A Taiwanese company rioting at an iPhone factory in India has been blamed by outside gunmen, the company said

Social media spread photos and footage from the scene of the riot, in which someone set fire to a car, the scene was violent.

Wistron’s iPhone factory in India was attacked by rioters on Saturday, and social media released photos and footage of the riot, in which cars were set ablaze in violent scenes. The incident cost Wistron about 4.37 billion rupees ($60 million), according to Indian officials.

In addition to the damage to smashed ground floor office facilities, vehicles and thousands of Apple iphones stolen from production lines, the damage forced factories to shut down for two weeks in the run-up to Christmas, people familiar with the matter told Taiwan’s Central News Agency.

Fortunately, the factory only produces the iPhone SE2020, which is still in stock. If the stock gets tight, Wistron can move the production of iPhone SE2020 to another factory in India, without affecting supply for the time being.

Wistron in Karnataka province (state) of factories near bangalore, on Saturday morning from protests by nearly 2000 workers around the factory, accused of wages are cut, demonstrations turned violent behavior, from India to push Trinidad and Tobago, according to an account to upload the film heavily rioters smashed up workshop on the first floor office equipment, glass, vehicles and arson, even partial destruction 2 floor of the production line. Local police have arrested about 130 people in connection with the attack.

Shivaram Hebbar, karnataka’s labor minister, told The Times of India and other Indian media that the conflict was due to disputes between Wistron and contract labor companies and contract workers.

Jagadish Shettar, head of industry in Karnataka province, said the violence was likely the result of poor communication between Wistron and labor companies and workers. “What we’ve heard is that the company paid the agent, but the agent didn’t give the money back to the employee, and that’s confirmed.” Mr Herba said wistron had been told by the Labour Department to hand over the money within three days.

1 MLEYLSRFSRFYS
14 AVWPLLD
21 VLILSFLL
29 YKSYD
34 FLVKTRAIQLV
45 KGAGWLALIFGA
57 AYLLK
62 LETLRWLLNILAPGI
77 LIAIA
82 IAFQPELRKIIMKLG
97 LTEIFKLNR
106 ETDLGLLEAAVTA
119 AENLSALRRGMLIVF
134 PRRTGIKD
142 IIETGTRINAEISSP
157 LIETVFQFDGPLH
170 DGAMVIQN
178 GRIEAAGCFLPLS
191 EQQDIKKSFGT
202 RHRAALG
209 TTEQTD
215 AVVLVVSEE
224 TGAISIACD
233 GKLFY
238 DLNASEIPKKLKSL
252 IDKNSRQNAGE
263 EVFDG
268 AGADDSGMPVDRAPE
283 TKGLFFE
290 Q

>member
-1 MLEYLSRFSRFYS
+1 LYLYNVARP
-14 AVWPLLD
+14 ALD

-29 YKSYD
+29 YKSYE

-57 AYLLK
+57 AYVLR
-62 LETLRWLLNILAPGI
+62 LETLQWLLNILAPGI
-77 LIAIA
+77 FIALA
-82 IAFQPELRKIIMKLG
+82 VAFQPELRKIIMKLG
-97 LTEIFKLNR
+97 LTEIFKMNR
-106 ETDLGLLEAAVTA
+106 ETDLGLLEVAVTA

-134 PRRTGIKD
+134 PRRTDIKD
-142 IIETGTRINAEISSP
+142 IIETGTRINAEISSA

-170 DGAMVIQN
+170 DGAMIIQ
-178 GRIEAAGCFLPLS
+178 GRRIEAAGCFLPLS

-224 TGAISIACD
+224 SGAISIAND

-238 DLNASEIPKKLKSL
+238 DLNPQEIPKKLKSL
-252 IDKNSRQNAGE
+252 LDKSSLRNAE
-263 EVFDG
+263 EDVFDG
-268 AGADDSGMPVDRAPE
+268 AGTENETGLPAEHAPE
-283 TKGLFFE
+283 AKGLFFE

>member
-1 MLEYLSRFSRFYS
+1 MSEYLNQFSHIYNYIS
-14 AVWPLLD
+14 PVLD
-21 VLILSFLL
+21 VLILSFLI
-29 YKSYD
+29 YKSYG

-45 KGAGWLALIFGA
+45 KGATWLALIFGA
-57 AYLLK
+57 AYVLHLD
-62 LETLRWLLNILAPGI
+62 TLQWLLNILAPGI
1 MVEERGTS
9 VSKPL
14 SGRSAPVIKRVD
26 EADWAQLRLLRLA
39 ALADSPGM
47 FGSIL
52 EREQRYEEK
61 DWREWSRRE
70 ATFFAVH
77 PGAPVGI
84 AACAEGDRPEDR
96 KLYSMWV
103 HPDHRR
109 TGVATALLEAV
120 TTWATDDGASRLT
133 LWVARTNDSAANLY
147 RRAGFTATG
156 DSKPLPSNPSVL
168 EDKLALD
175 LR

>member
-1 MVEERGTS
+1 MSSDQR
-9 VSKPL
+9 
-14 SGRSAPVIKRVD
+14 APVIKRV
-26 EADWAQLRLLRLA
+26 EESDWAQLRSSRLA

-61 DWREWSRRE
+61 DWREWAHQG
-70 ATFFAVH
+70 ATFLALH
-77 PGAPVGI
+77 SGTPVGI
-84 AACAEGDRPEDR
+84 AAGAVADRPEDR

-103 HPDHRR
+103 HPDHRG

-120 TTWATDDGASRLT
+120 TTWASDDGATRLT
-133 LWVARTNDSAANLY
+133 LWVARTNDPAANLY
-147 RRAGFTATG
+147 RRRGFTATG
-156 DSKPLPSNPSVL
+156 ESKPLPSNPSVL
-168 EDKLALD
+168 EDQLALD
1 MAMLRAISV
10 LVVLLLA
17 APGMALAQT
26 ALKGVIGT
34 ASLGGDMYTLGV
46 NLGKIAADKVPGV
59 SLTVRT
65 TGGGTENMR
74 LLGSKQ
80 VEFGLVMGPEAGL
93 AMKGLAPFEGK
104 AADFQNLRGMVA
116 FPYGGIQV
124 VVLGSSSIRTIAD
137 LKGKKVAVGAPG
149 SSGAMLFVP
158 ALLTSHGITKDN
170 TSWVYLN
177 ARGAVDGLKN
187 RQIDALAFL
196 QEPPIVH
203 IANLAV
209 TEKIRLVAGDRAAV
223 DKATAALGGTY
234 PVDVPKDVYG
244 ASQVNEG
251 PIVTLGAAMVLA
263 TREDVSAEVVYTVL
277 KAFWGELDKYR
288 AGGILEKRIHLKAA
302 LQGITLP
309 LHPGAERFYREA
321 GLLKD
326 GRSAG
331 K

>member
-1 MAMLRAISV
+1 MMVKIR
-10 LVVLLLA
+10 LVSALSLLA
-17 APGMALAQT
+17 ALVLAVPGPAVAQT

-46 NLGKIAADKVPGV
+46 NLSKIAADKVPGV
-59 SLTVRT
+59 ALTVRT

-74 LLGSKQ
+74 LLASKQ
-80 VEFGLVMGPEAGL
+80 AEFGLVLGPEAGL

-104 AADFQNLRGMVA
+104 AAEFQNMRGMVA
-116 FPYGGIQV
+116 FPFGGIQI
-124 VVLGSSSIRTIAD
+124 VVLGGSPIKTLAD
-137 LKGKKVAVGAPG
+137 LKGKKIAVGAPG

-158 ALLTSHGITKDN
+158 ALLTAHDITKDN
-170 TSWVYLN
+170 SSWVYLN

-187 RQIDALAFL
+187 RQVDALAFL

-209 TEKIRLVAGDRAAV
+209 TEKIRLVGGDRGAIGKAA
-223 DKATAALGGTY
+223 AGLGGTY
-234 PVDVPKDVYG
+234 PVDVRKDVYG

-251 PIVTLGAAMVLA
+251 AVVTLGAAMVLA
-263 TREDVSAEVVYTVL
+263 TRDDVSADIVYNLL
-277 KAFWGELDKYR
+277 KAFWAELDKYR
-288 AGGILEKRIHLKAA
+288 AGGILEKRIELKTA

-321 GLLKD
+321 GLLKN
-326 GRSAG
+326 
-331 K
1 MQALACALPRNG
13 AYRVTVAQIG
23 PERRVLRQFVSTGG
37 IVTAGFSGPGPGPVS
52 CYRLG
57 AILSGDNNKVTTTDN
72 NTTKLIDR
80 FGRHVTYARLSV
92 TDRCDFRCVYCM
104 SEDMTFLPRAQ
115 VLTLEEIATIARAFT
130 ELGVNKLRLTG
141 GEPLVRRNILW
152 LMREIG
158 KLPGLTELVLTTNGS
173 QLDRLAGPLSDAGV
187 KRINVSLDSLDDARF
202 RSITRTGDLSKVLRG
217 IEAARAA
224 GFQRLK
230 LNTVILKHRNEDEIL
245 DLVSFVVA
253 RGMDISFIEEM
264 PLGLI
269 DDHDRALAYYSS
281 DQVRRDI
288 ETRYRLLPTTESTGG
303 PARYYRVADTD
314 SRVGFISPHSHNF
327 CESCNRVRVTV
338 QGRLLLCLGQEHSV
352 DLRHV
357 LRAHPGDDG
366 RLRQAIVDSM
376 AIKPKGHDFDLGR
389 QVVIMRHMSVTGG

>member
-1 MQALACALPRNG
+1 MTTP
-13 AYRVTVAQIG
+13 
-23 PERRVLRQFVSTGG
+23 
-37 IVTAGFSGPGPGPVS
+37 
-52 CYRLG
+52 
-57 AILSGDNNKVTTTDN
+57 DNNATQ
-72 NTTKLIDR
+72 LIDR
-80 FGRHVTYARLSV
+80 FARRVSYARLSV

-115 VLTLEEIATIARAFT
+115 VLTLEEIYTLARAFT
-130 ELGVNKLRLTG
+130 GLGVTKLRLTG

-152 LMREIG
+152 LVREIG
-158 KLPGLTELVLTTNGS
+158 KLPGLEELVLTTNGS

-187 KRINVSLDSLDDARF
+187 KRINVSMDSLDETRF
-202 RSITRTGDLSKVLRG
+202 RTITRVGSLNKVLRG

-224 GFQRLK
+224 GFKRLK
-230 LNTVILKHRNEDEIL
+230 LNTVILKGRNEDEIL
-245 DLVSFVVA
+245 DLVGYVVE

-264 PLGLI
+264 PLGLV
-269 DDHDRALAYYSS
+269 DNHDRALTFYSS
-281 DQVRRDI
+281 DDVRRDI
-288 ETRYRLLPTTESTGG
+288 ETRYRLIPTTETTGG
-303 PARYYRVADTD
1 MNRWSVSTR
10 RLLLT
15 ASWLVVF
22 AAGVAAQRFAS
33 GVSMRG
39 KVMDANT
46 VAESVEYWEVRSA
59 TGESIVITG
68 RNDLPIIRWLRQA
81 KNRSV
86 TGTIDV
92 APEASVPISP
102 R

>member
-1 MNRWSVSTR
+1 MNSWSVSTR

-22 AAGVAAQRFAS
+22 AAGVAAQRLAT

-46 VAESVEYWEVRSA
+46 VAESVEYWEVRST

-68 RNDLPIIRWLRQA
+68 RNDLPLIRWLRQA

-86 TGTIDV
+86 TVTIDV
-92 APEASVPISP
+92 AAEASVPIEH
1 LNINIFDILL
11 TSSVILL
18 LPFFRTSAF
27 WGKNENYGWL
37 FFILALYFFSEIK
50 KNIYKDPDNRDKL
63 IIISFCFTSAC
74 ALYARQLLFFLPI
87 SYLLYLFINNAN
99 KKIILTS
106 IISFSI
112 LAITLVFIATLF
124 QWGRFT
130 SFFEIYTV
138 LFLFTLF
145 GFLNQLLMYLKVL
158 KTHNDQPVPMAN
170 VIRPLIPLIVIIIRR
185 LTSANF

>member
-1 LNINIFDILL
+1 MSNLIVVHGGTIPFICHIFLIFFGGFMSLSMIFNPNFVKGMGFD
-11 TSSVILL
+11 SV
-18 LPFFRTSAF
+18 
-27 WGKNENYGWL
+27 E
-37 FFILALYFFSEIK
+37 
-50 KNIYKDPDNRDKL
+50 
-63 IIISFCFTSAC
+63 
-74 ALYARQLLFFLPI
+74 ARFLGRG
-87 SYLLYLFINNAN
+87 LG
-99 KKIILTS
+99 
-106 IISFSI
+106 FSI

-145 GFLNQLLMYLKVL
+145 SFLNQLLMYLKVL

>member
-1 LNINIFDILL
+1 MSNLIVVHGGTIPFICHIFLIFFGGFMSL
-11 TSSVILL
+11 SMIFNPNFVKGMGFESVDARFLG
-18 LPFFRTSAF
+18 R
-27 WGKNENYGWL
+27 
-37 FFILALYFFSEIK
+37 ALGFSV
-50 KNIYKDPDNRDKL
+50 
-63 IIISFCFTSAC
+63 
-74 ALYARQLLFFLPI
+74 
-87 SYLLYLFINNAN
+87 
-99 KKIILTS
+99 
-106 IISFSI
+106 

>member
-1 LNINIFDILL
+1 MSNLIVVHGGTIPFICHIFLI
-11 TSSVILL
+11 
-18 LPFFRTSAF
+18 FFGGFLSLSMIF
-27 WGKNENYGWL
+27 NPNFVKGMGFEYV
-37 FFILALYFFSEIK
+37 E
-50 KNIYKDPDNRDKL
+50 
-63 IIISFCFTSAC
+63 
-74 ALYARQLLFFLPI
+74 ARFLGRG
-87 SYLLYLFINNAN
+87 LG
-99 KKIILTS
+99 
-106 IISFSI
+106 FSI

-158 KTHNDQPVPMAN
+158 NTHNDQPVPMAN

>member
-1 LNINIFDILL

A source familiar with the matter also told CNA that Wistron had commissioned five local labor companies to help it find and hire workers, and that Wistron had duly allocated funds to the companies each month on promised wage terms. The media’s claim that Wistron had been slashing the wages it had promised to its employees was completely untrue. It was supposed to be a dispute between the labor company and the workers.

Taiwanese businessmen in India pointed out that, due to the Indian ethnic class, ordinary grassroots workers in India would trust higher-caste employers or managers. It needs to be further clarified whether the Wistron riot was caused by labor agency companies or Indian supervisors colluding with others to obtain illegal benefits and deliberately inciting grassroots employees to riot.

Wistron also issued a statement to clarify that it was not a strike but a crime, that the new plant had been targeted because of poor security and that the rioters were outsiders rather than employees.

“The incident was caused by intruders and vandals from outside,” the statement said. “The company abided by the law and fully supported and cooperated with the relevant authorities and police in their investigation.”

Wistron has been operating in India for more than a decade and has set up factories in northern and southern India since 2015, without a similar incident.